Foxconn aims for 21% emissions cut by 2025

in iPhone
Apple assembly partner Foxconn has set itself new targets to cut down on its emissions, with an aim of a 21% reduction by the company by 2025.

Foxconn used Friday's Earth Day to announce a variety of environmental initiatives it aims to implement to make the organization greener. The announcement included a number of milestones it intends to hit, in order to reach its goal of net-zero emissions by 2050.

The earliest of the group has Foxconn attempting to reduce its emissions in 2025 by 21% of levels observed in 2020, reports Nikkei Asia. A second target has been set to meet a 63% reduction by 2035, which will take it beyond the halfway point to its 2050 net zero-emissions goal.

In terms of energy usage, it intends to generate at least half of its requirements from green sources by 2030. Foxconn also claims it has already started adopting solar power, as well as improving the efficiency of its equipment over the last few years.

Under the same announcement, Foxconn said it wants to recycle at least 60% of the plastic used at its sites around the world. It also plans to set up monitoring systems for wastewater discharge and for air quality.

Foxconn is one of many companies working with Apple that has stepped up their efforts to become more environmentally friendly, encouraged by the iPhone maker's initiatives. After making its global corporate operations carbon-neutral, Apple said in 2020 it wanted to achieve total carbon neutrality across all its business aspects by 2030.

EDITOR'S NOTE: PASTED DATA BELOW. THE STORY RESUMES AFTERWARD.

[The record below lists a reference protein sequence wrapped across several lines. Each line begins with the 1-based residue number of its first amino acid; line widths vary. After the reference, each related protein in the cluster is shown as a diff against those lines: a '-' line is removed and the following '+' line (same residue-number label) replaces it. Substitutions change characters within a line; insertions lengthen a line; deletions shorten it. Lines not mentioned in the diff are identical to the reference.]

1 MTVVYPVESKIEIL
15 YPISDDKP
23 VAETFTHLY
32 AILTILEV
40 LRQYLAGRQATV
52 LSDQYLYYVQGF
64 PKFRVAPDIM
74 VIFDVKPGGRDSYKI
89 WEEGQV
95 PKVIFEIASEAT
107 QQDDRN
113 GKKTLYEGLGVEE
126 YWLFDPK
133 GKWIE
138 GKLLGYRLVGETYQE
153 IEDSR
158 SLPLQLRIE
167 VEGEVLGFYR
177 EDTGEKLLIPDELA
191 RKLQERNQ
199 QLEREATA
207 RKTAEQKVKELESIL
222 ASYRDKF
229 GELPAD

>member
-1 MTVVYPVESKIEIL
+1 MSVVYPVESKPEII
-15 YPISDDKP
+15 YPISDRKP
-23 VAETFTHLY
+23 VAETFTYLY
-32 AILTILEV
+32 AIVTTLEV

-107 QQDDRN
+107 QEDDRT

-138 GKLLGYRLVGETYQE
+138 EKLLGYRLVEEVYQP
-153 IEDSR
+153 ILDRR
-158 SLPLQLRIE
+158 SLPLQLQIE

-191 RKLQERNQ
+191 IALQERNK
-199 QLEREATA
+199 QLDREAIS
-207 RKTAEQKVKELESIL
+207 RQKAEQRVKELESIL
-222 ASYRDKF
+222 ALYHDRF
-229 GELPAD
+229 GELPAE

On April 14, Apple said its supply chain had avoided 13.9 million metric tons of carbon emissions in 2021, as well as doubling the use of clean power by its suppliers. On April 19, Apple revealed recycled materials made up almost 20% of its products in 2021, with 59% of aluminum and 45% of rare earth elements sourced from recycling.

Read on AppleInsider


  • Reply 1 of 2
    thttht Posts: 5,128member
    Pretty modest goals. Hope they can accelerate to net-zero by 2035 to 2040. If they need to invest in direct-air capture projects to get there by that time, they should.

    Also, monitoring their water usage is low-ball too. Have the goal to go full-cycle net zero water usage. Water is going to be a huge issue. It already is for a lot of places in the world, but it will be coming for all these places reliant on Himalayan mountain range run-off, and there's about 3 billion people reliant on that. Start putting in the desalination and waste water recycling hardware now, and iterate on it several times so that the system will work well in 20 years.
  • Reply 2 of 2
    fred1fred1 Posts: 1,092member
    Hmmm. Why is Tim laughing so hard?   :D
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